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EPA Proposes Rolling Back Methane Rule

The oil and gas industry is the largest industrial source of methane pollution in the United States. (olafpictures/pixabay)
The oil and gas industry is the largest industrial source of methane pollution in the United States. (olafpictures/pixabay)
September 12, 2018

PHILADELPHIA – Clean-air advocates are vowing to fight the latest proposal to roll back regulations on methane emissions from the oil and gas industry.

Acting Environmental Protection Agency Administrator Andrew Wheeler wants to reduce the frequency of monitoring for methane leaks at oil and gas facilities that is required under the 2016 New Source Performance Standards.

But according to Robert Routh, staff attorney with the Clean Air Council, that change would allow leaks to go undetected, and without being repaired, for longer periods of time.

"It will mean increased air pollution and, as a result, increased health impacts and environmental impacts for people across the country," said Routh.

The EPA, which refers to the change as a "targeted improvements package", claims it would save the oil and gas industry $485 million in regulatory costs.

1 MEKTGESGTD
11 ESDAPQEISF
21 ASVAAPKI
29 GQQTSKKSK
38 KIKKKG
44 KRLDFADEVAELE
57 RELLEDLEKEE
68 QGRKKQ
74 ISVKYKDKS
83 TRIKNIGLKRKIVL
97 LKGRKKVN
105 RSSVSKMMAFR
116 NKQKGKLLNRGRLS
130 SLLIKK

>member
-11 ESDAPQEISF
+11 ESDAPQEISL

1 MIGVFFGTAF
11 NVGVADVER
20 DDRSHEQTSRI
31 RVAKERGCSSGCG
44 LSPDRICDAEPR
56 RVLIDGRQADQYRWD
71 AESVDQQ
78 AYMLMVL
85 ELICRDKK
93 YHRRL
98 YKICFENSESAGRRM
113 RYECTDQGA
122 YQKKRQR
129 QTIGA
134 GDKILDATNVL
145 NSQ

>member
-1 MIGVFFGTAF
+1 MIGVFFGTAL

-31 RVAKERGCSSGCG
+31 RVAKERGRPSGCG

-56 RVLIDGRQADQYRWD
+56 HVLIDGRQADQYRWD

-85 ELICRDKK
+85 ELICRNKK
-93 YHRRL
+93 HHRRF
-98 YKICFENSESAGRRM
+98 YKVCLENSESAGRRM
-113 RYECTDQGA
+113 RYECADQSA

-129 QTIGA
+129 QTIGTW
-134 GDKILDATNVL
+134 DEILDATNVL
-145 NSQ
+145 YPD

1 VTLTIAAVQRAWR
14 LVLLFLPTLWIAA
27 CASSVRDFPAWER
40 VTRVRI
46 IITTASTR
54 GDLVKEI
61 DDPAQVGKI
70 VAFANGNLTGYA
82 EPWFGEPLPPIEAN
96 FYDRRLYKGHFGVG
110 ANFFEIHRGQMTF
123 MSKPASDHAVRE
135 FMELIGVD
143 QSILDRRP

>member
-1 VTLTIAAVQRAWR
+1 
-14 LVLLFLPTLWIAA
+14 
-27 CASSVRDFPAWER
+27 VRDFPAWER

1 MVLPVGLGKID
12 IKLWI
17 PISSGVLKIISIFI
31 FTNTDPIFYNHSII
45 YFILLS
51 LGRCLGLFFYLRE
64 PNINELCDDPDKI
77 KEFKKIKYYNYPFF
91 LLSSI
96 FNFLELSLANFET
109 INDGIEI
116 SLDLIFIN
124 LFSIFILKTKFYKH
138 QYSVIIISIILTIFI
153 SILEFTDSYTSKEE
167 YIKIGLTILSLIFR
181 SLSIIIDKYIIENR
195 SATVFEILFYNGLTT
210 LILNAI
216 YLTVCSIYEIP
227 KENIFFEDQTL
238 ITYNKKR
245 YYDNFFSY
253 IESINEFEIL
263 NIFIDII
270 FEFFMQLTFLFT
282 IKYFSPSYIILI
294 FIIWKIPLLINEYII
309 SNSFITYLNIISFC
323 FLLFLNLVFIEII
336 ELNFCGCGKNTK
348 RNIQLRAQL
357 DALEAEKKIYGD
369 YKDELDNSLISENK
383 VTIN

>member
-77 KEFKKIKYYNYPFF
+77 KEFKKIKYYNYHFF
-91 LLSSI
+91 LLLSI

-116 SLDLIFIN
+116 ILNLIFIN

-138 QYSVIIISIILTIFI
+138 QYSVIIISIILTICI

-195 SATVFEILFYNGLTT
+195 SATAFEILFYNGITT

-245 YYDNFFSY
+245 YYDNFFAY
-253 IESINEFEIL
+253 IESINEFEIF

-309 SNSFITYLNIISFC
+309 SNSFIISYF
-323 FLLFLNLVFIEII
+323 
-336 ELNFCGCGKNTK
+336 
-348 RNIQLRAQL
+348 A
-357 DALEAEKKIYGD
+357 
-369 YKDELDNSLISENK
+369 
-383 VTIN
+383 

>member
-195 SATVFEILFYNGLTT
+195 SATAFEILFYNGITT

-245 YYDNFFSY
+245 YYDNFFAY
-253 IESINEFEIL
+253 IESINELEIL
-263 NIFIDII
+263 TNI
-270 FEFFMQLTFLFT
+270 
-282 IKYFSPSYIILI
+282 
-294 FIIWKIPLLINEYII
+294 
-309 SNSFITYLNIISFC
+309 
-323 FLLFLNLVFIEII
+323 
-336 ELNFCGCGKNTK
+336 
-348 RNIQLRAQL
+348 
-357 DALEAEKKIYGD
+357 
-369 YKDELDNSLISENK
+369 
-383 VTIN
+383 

Matt Watson, associate vice president of the Environmental Defense Fund's Energy Program, explained that methane is a greenhouse gas that, over 20 years, is more than 80 times more powerful than carbon dioxide at capturing heat.

Watson added the nation is already are experiencing its impact on the climate.

"It's wildfires in the West and storms in the Gulf, and a quarter of that is coming from methane," said Watson, "and the oil and gas industry is the largest industrial source of that methane in the U.S."

He pointed out that stopping leaks is also cost effective because methane is the main component of natural gas, which the industry sells.

Last year, a federal court ruled that an attempt by former EPA Administrator Scott Pruitt to stay implementation of the same standards was "arbitrary and capricious." Routh vowed that this latest attempt to roll back part of the standard will not go unchallenged.

"There are always potential avenues to challenge agency actions like this, and it will depend on the justification the EPA is citing to determine what possible legal challenges may be brought," he said.

The proposal is subject to a 60-day public comment period and the EPA will hold a public hearing in Denver, Colo., before the change would go into effect.

Andrea Sears, Public News Service - PA